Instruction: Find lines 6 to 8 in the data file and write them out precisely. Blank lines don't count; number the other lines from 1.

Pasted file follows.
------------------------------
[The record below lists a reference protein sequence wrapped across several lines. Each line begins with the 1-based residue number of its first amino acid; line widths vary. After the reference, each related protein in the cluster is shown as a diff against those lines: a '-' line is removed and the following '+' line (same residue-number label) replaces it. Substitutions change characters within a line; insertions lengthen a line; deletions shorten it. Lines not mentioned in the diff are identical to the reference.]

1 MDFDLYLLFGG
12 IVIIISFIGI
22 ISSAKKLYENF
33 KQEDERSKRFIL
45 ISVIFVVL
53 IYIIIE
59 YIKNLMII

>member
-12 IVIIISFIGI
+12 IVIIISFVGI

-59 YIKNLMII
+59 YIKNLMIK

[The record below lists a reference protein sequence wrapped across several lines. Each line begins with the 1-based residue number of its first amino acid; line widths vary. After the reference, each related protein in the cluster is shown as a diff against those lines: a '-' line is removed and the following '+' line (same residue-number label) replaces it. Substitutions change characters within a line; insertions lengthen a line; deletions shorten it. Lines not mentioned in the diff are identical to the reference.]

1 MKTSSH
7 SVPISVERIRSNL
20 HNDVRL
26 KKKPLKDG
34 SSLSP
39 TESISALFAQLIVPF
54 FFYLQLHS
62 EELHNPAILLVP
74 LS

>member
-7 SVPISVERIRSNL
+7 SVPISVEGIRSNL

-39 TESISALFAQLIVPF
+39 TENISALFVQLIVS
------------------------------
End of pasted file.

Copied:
45 ISVIFVVL
53 IYIIIE
59 YIKNLMII